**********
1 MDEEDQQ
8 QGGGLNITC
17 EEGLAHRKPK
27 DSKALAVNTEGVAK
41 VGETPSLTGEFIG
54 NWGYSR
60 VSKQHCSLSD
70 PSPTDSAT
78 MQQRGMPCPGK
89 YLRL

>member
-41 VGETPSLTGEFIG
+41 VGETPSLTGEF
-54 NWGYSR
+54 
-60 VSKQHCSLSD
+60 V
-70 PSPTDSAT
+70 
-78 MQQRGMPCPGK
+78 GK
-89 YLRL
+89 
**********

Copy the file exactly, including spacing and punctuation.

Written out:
1 MDEEDQQ
8 QGGGLNITC
17 EEGLAHRKPK
27 DSKALAVNTEGVAK
41 VGETPSLTGEFIG
54 NWGYSR
60 VSKQHCSLSD
70 PSPTDSAT
78 MQQRGMPCPGK
89 YLRL

>member
-41 VGETPSLTGEFIG
+41 VGETPSLTGEF
-54 NWGYSR
+54 
-60 VSKQHCSLSD
+60 V
-70 PSPTDSAT
+70 
-78 MQQRGMPCPGK
+78 GK
-89 YLRL
+89 